Malcolm X's effectiveness as a national spokesperson was key in the growth of the NOI to approximately 20,000 members by the early 1960s, though estimates vary. Importantly, the NOI founded a nationally distributed newspaper, Muhammad Speaks, that offered news and opinion consistent with the Muslim program. With a circulation of 600,000 (largely through street corner sales by members) by 1966, it was the most widely read black newspaper in the United States.
The most notable Muslim convert was the heavyweight boxing champion (1964–1967) Cassius Clay. Recruited by Malcolm X, Clay converted to the NOI in 1964, and Elijah gave him the name Muhammad Ali. The charismatic and loquacious celebrity gained fame internationally when, in 1967 at the height of the Vietnam War, he refused to be inducted into the army, claiming conscientious objector status. His lawyers argued unsuccessfully that as a Muslim minister he had the same rights as other religious leaders. In explaining his decision, Ali further politicized the dispute by remarking, "no Vietcong ever called me Nigger." Under pressure from congressional powers, U.S. boxing officials stripped Ali of his championship title. Thus, at the height of his pugilistic prowess he was effectively banned from the sport. The actions of officials generated broad sympathy for Ali among African Americans as well as among critics of the war. Ali's position was vindicated when in 1971 the Supreme Court overturned his 1967 conviction for draft evasion.
Tensions grew within the NOI between Malcolm X and the venerable Elijah Muhammad. In 1963, Muhammad disciplined Malcolm when he characterized the assassination of President John F. Kennedy as a case of "chickens coming home to roost." Malcolm accepted Muhammad's sanctions but bridled under what he thought were unnecessary niceties in the face of federal government inaction in the civil rights arena.
The conflicts exploded into violence when Malcolm X was assassinated in Harlem's Audubon Ballroom on 21 February 1965. Three men with ties to Elijah Muhammad's faction were arrested, tried, and sentenced to long prison terms. Speculations about the motives behind Malcolm X's murder centered on his increasingly public statements about his longtime mentor's morality. Elijah had fathered at least ten out-of-wedlock children with Muslim women.
The public perception of the NOI as a radical and aggressive group finds little support in its social and cultural practices. The group was fundamentally conservative in organizational structure, economic outlook, and political matters. Muhammad functioned as an autocratic leader, issuing direction from the top of a rigid hierarchy. Women's roles in the NOI were restricted and subordinated to those of men. The NOI was thoroughly capitalistic in economic matters, holding out hope that its small business initiatives could provide jobs and subsistence needed by poor African Americans. The failure of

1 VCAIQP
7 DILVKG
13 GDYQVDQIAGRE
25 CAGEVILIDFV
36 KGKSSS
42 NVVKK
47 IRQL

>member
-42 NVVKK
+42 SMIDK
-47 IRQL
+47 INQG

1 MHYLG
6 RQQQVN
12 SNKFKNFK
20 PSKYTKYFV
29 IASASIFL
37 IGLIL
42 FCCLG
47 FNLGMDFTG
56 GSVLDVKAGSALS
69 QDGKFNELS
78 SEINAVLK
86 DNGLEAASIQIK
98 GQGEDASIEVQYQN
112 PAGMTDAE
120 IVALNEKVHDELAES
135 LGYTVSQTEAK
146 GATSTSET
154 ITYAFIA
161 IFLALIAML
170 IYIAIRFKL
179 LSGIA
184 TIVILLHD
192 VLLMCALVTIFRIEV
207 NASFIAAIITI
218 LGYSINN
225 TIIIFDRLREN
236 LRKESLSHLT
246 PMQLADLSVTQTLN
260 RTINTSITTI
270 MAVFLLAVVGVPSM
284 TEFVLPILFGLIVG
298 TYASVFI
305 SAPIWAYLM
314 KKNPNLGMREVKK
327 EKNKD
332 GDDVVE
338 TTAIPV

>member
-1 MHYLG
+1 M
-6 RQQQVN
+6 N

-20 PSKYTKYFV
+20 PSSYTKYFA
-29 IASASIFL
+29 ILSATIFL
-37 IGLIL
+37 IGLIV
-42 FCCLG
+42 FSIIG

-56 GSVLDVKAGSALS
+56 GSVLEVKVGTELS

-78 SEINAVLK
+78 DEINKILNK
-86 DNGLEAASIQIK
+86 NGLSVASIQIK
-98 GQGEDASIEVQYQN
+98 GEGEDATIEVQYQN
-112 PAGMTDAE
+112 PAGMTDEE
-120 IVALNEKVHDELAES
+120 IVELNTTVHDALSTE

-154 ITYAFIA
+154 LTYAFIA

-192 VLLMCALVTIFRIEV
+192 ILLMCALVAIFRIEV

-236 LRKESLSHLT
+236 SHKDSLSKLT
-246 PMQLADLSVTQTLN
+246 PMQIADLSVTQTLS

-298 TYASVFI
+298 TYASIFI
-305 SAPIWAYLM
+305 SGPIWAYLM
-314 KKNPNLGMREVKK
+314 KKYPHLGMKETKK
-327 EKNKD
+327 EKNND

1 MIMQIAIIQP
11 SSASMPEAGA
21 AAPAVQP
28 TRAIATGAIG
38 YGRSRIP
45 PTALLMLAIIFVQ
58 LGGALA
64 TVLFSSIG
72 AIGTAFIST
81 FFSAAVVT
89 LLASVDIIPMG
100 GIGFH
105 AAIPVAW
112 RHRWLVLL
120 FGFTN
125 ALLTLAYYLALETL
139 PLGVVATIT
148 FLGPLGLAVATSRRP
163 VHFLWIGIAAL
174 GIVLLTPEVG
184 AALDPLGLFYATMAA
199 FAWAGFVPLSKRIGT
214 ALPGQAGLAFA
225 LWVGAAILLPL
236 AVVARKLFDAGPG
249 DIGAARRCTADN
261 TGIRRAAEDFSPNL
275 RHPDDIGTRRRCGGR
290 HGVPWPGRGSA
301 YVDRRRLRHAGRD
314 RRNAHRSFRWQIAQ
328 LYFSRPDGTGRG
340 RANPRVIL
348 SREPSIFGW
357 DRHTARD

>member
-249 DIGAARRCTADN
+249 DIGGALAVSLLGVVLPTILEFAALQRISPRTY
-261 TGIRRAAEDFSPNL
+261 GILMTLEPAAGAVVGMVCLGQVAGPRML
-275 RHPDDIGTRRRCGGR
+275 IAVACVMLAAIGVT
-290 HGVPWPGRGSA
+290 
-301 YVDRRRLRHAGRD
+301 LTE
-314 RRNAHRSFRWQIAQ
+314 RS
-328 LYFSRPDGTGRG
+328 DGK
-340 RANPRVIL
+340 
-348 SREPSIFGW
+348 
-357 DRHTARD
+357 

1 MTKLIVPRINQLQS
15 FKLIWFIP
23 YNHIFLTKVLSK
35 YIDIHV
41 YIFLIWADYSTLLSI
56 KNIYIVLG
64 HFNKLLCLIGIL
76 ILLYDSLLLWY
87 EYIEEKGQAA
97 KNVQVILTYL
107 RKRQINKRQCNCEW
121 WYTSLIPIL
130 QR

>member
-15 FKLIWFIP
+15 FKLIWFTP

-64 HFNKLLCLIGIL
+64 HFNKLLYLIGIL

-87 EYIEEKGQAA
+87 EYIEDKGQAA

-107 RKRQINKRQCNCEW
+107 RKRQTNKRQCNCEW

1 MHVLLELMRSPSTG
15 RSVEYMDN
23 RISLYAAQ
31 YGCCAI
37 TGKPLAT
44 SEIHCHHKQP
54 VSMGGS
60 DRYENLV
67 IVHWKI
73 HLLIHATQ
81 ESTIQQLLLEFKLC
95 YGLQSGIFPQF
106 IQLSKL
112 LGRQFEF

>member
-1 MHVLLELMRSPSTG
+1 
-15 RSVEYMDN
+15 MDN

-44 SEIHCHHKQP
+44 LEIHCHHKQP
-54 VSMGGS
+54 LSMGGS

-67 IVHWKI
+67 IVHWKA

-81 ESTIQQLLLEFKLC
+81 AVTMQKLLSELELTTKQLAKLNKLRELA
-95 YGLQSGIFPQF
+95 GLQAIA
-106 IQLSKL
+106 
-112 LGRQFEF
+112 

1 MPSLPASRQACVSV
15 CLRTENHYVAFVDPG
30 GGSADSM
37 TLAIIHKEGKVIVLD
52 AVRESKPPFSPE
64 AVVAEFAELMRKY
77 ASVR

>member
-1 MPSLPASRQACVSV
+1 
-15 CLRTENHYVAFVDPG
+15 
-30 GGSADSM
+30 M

an all-black group to actively participate in the black liberation struggles that were taking place in the United States helped reinforce the suspicions of many that the Muslims' antiwhite rhetoric was never coupled with action. Muhammad deferred to what he believed to be God's divine scheme and discouraged his followers from voting and taking any direct action on behalf of other blacks. Malcolm X cited the NOI's political passivity as a factor in his separation from the organization.
When Elijah died of heart failure on 25 February 1975, the group did not undergo the disruptive factionalism that NOI had experienced in the 1930s and 1960s. Muhammad had named his son Wallace Muhammad as his successor, and the Muslim faithful coalesced around his leadership. Wallace soon announced a new direction for the Nation of Islam, one more closely aligned with orthodox Islam. The organization downplayed the antiwhite theme that for years had been an important drawing card for NOI recruiters. Voting and political participation was endorsed. In 1976, Wallace changed the name of the group to the World Community of Islam in the West (WCIW).
In 1979, the minister Louis Farrakhan, leader of the New York Mosque, announced his departure from Wallace's WCIW and his plans to establish a group under his leadership, reclaiming the name "Nation of Islam." Farrakhan had become skeptical about the reforms instituted by Wallace and vowed that the new NOI would resuscitate the ideology of Wallace's father. Farrakhan's fiery public preachments reflected the style of Malcolm X and attracted the attention of many non-Muslims (especially young people) who admired his bold critiques. During the 1980s and 1990s, few African American leaders stepped forward to express the anger shared by millions of blacks suffering from racial oppression.
Farrakhan's comments about Jews led some critics to accuse him of anti-Semitism, but the charges had little impact on his core constituency. In 1995, Farrakhan spearheaded the drive for a "Million Man March" in Washington, D.C., to encourage black males to acknowledge and atone for past failings and rededicate themselves to social and family responsibilities. Contrary to the predictions of black and white officials, approximately one million black men participated in the demonstration and heard Farrakhan deliver the keynote address.
From the brief tenure of W. D. Fard though the Farrakhan period, the Nation of Islam rhetorically highlighted the drama of black racial identity in the United States. However, Black Muslims held that the tension could only be resolved by racial separatism and group self help—not civil rights and integration. Although the encompassing demands of formal membership in the NOI assured that the organization would remain small, the fusillades against white supremacy launched by figures like Malcolm X and the philosophy of group self-help earned Black Muslims the respect, if not allegiance, of millions of black Americans.
Clegg, Claude Andrew. An Original Man: The Life and Times of Elijah Muhammad. New York: St. Martin's Press, 1997.
Evanzz, Karl. The Messenger: The Rise and Fall of Elijah Muhammad. New York: Pantheon, 1999.
Gardell, Mattias. In the Name of Elijah Muhammad: Louis Farrakhan and the Nation of Islam. Durham, N.C.: Duke University Press, 1996.
Lee, Martha F. The Nation of Islam: An American Millenarian Movement. Syracuse, N.Y.: Syracuse University Press, 1996.